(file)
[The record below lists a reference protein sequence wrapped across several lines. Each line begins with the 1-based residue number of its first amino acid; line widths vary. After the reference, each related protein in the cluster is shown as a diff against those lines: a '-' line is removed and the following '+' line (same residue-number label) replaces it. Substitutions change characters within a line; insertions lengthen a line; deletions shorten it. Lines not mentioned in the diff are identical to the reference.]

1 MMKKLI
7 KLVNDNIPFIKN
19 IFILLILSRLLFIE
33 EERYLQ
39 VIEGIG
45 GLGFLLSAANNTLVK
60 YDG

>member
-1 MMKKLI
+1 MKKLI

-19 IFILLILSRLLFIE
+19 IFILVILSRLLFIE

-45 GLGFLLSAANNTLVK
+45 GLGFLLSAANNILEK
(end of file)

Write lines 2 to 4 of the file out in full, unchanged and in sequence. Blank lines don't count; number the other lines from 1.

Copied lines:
1 MMKKLI
7 KLVNDNIPFIKN
19 IFILLILSRLLFIE